7. McDonald's sell a lot of burgers.

    Is there a correlation here?
  9. You're talking about yourself and you're talking about photographers at a level of requesting a critique from Magnum. That's what I was thinking about when I said an average viewer's take on your/their photos could also be helpful, if there's an openness to hear from average and lay viewers.

    At your and their level, I would hope you/they would know if someone doesn't know what they'ere talking about and wouldn't get screwed up by whatever they offered, from opinion to critique.

    It might be a good idea for anyone offering an opinion or critique to a beginner requesting help to clarify their degree of expertise or lack thereof.
  10. I was talking generally. I might recognize certain things, but I was thinking of people who might not.

    "It might be a good idea for anyone offering an opinion or critique to a beginner requesting help to clarify their degree of expertise or lack thereof."

    I think that's a good idea. Since its on-line, you could always end it with FWIW as well :)
  11. FWIW, all I've been saying is that, at any level, a photographer might well benefit from both expert and non-expert critiques and opinions, which could offer an array of perspectives. This does not seem controversial to me, especially if we add, as you suggest, that those critiquing a beginner consider explaining their degree of experience as well.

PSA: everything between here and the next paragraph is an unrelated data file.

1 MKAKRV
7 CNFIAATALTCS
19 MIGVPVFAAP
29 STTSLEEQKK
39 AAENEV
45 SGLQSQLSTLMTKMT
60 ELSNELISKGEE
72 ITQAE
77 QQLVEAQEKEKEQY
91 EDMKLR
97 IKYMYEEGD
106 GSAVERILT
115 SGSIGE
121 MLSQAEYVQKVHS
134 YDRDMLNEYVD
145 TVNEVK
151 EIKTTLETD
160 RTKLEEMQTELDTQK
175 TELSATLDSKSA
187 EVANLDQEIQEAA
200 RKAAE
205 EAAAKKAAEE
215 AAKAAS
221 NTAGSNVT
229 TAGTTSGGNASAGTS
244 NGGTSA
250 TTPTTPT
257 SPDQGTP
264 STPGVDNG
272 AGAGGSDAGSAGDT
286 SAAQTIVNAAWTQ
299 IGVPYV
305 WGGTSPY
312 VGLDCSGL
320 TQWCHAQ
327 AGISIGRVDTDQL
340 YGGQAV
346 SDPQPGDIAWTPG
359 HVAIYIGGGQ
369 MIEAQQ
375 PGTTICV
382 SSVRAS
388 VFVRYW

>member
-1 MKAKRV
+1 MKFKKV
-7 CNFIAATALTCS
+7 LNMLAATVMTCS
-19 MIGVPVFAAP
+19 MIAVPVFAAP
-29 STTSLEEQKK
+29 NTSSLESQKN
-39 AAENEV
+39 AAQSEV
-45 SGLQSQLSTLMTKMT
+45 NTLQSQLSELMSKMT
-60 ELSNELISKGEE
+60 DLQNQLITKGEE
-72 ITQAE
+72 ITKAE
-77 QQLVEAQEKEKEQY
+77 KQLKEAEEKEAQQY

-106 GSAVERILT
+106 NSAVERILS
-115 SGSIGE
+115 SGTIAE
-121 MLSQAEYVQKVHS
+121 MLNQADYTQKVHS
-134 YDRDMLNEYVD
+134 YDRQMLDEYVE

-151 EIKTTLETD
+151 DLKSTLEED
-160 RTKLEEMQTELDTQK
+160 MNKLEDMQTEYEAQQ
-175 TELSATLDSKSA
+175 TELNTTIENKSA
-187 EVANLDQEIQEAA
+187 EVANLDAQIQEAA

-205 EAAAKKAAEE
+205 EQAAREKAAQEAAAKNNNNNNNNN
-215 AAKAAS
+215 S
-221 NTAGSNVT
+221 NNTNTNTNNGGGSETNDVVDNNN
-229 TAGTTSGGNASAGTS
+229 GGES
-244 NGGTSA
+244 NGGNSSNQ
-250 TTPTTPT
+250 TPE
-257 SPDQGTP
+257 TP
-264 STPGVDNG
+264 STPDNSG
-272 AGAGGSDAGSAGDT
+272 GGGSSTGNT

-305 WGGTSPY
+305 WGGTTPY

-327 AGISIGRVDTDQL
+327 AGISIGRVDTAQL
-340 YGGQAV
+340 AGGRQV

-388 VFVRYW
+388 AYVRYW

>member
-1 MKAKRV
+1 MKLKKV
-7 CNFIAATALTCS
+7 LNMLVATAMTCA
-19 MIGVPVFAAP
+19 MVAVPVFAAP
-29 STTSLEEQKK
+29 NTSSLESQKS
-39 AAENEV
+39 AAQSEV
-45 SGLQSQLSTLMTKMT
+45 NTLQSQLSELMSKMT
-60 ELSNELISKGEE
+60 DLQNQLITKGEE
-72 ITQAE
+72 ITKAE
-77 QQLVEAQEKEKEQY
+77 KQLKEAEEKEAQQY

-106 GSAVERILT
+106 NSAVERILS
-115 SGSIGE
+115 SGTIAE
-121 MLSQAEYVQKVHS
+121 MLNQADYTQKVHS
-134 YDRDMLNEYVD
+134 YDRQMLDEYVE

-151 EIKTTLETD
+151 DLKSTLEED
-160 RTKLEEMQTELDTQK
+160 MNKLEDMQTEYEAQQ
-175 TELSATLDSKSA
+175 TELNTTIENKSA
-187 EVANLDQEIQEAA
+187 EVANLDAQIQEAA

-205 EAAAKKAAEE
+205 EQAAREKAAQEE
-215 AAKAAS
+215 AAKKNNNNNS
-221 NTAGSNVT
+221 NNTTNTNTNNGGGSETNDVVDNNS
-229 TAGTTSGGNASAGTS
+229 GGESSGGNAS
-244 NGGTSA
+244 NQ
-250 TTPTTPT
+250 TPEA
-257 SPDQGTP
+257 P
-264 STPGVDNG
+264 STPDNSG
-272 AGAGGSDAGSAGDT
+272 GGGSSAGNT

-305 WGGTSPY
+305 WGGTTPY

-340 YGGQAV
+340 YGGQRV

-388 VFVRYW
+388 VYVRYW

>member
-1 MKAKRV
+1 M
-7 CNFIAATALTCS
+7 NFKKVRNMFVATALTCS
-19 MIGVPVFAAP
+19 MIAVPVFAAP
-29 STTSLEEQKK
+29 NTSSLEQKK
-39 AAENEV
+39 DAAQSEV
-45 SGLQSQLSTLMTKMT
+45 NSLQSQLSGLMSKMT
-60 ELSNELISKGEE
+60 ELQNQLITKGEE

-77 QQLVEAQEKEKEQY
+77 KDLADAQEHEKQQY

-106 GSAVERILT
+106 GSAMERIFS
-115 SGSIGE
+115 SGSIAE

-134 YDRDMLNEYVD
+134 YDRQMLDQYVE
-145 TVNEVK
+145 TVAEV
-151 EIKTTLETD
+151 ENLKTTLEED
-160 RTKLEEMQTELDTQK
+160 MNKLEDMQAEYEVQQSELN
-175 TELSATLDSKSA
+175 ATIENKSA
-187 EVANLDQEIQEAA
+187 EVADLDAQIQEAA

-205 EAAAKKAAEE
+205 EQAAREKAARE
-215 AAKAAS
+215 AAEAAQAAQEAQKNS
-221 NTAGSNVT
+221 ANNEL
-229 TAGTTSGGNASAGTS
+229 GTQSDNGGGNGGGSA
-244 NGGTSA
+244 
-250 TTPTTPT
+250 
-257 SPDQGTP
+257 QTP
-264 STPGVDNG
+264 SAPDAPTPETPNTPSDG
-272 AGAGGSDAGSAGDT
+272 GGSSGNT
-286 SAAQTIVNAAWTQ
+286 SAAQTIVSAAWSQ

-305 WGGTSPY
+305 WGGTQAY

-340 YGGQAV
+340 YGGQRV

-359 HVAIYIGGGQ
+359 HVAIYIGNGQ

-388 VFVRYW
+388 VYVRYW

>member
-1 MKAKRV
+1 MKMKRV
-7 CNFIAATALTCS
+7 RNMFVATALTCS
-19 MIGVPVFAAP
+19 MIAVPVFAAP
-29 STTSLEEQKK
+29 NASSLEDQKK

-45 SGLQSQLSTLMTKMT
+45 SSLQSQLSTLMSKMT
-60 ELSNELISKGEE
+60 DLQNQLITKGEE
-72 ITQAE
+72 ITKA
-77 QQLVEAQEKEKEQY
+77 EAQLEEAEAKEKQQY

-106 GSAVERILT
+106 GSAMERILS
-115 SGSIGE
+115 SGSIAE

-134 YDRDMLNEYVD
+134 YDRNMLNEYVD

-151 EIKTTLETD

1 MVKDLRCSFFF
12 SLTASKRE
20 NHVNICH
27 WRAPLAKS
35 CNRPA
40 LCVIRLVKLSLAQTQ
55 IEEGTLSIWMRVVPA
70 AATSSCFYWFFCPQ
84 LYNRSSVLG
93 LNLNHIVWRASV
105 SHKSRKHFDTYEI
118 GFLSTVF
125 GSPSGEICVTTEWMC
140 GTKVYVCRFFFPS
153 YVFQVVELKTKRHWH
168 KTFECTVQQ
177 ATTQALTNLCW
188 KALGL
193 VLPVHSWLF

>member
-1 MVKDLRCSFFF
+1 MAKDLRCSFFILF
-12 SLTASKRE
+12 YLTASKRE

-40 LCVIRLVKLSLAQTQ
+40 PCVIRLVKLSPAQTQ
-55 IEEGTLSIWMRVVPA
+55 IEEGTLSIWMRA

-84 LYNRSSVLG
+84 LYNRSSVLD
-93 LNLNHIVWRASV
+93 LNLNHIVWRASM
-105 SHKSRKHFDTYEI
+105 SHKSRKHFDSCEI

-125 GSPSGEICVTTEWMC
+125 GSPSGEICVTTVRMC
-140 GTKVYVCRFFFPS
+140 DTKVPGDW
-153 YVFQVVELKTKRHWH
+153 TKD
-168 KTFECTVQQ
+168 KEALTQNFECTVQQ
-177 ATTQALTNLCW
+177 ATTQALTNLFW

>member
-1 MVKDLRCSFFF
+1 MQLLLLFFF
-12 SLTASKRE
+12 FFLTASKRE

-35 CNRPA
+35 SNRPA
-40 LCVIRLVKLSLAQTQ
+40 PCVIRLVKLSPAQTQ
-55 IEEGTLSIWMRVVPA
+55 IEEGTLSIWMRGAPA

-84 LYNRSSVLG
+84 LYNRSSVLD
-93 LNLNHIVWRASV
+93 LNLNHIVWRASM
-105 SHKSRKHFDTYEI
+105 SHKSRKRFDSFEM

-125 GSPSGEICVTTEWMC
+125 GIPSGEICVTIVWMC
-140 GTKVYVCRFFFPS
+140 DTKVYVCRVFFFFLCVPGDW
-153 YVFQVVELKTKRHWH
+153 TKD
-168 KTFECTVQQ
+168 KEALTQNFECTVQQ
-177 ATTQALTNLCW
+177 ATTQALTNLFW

jekamobile likes this.
  12. I get what you're saying. I'm not disputing you. So this is becoming circular. It seems like you want to maneuver me into some position. Is there really any more to say on our particular lines of reasoning? I think not really.
  13. No. I felt you misinterpreted me and was clarifying my position. If you felt maneuvered, that's on you.
  14. Thanks for the clarification. Understood.
  15. Wow. It is quite a discussion here. Thank you very much, folks, for an expression of your opinions and for your honest feedback. It sounds like this is a vital topic for many people.
    I agree with Sam, that any critique, both from professional and non-professional has to be taken into consideration. First, very often I rely on my wife's opinion who can tell me what she feels when looking at my picture. Yes, I agree this is "like - don't like" opinion mostly, but we can talk about details. On the other hand, professionalism and expertise are more important for your growth as a photographer, and at this degree the more you progress in your development the more you can benefit from the advice and more attention of professional photographers you can get when you asking for a review. If you are a beginner and do not understand the main principles of photography there is very little chance that real photographers from Magnum or 1x will even bother to stop by. IMO, critique is very important in all stages of your learning process.